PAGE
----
Old Doors, Old Practices

Old Doors, Old Practices September 16, 2020

 

My house is about 100 years old.  I love many of the features from the that period and I am thankful in winter for a sturdy old house.  One of the features we love about the house is the old front door.  It is heavy and made of hard wood.  It has the original glass which is about 1/4″ thick.

When my dog barks at the mail person every day, he throws his paws up against it which has revealed some weaknesses in the door.   The main issue was the glass was sliding down inside the door and people tried to seal it with foam and caulking, etc.  Yesterday, I called my friend Jonas and began work on the century old heirloom.  The journey was more involved that I first imagined, so I just purposed that this was going to take a while and Jonas echoed, “take your time.”

After circling the door for about 20 minutes like and animal assessing its prey, I came to understand this would be a little easier if I took the door off its hinges.  When I got it down, I realized the bad part of good craftmanship – it is usually heavy!  I wrestled it onto some stools that served as makeshift sawhorses.  After carefully removing some trim, it was easy to see I was going to spend the better part of the morning removing calking and foam that have be used as a makeshift stopgap over the years.  I cleaned one side, then the other, until I could remove the heavy glass and vacuum out the debris.

After all the clutter and useless material was removed, I could see clearly what the original builder intended.  I could also see how part of the original design would no longer work.  I needed the door to be slightly different for my current time and function.  I also needed to recondition some of the elements of my door if it was going to last another 100 years.

I am happy to say that the door is back up.  It is not as beautiful as it once was, but it’s important that I played a part in reconditioning it to live on for whatever that time is.  It now has a story that involves me.  It started me thinking about my faith evolution.  I wanted to relate this to my deconstruction as I struggle to understand whether religion is necessary at all.  We might be able to compare my door to a deconstruction / reconstruction because I took it apart, removed the unnecessary parts, added in some new components and worked hard, but that’s not what really what my journey is looking like.  It works for the door, but not for my practice.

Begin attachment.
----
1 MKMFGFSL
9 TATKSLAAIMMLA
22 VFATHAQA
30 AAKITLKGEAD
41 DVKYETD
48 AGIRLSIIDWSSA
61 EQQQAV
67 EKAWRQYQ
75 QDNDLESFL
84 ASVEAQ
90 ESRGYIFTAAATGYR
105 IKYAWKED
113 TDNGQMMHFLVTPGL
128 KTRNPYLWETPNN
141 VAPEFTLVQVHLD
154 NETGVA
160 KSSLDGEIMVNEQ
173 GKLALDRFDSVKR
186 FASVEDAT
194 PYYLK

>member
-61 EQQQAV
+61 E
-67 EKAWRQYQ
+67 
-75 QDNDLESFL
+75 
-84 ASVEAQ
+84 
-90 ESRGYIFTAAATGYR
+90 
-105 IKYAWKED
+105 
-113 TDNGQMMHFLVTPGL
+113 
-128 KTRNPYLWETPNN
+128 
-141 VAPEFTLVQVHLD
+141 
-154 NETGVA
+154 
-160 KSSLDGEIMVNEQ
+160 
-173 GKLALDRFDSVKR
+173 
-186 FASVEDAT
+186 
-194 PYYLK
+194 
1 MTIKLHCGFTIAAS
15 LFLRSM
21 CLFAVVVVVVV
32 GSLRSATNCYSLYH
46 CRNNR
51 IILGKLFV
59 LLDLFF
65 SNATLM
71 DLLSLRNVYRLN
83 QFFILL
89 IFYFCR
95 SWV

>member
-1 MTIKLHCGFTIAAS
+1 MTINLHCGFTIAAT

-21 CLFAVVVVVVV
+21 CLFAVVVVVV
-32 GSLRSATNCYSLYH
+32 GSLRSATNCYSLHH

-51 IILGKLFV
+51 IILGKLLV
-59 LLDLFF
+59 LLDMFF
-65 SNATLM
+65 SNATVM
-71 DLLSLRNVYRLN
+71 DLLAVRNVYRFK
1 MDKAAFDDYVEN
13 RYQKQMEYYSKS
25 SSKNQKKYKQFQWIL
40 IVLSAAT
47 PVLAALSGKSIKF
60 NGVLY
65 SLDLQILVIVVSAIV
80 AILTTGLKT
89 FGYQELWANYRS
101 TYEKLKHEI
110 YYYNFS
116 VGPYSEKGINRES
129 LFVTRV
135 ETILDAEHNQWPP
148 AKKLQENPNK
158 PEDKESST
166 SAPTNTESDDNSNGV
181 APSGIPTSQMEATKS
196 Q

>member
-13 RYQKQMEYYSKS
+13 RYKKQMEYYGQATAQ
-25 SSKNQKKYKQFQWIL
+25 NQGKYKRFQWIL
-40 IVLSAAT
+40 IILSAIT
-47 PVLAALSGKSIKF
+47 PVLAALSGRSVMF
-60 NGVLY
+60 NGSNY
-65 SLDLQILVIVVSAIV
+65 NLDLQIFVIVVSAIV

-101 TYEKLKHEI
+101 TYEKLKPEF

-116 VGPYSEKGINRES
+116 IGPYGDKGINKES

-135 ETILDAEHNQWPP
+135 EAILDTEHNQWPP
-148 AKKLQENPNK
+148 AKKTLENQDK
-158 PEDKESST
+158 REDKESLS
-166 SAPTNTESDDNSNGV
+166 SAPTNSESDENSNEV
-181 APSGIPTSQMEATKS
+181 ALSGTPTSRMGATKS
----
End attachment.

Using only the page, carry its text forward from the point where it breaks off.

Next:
I am beginning to see my faith transformation more as an evolution than a reconstruction.  We can replace parts of our house with remodeled or new parts and make them function and work better, but what most of us really want is to totally re-imagine what the house looks like.  Man designed this religious thing, so I do not see it as all that sacred.  What I really need in a house and what I really need in a religion need to evolve beyond most of the discussions we are having now.

I got the sense that, to my friend Jonas, saving a 100-year-old door was sacred to him and it seemed that way to me too also.  Maybe instead of going to church, we could spend some time with the materials of the earth and connect with the craft workers of the past by conditioning their creations.  Most likely, what feeds a soul is at least slightly different for everyone.  And maybe it’s not at all like fixing a door — maybe it’s more like evolving.

What I am discovering, is that like adventures, this evolution cannot be scripted.  It is more of something you lean into that something you plan.  It is more like submitting, than controlling.   Our society and religion need to evolve.  I hope some of things that survive are reconditioning old doors and fixing things with our hands.  But I do hope we discard old materials like racism and violence and division.

So, today I wake up a little sore.  Not so much with a plan, but a willingness to see what is next.  The door still needs some new trim, but I have got the rest of my life to get it up.  I am happy just knowing I don’t have to be back to work until Monday and that will be an adventure all its own.

Be where you are, Be who you are, Be at peace!

 

Karl

 

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Karl Forehand is a former pastor, podcaster, and award-winning author. His books include Apparent Faith: What Fatherhood Taught Me About the Father’s Heart and the soon-to-be released Tea Shop. He is the creator of The Desert Sanctuary and Too Many Podcasters podcasts. He is married to his wife Laura of 32 years and has one dog named Winston. His three children are grown and are beginning to multiply!

The Tea Shop releases on September 22nd –  Pre-order now!


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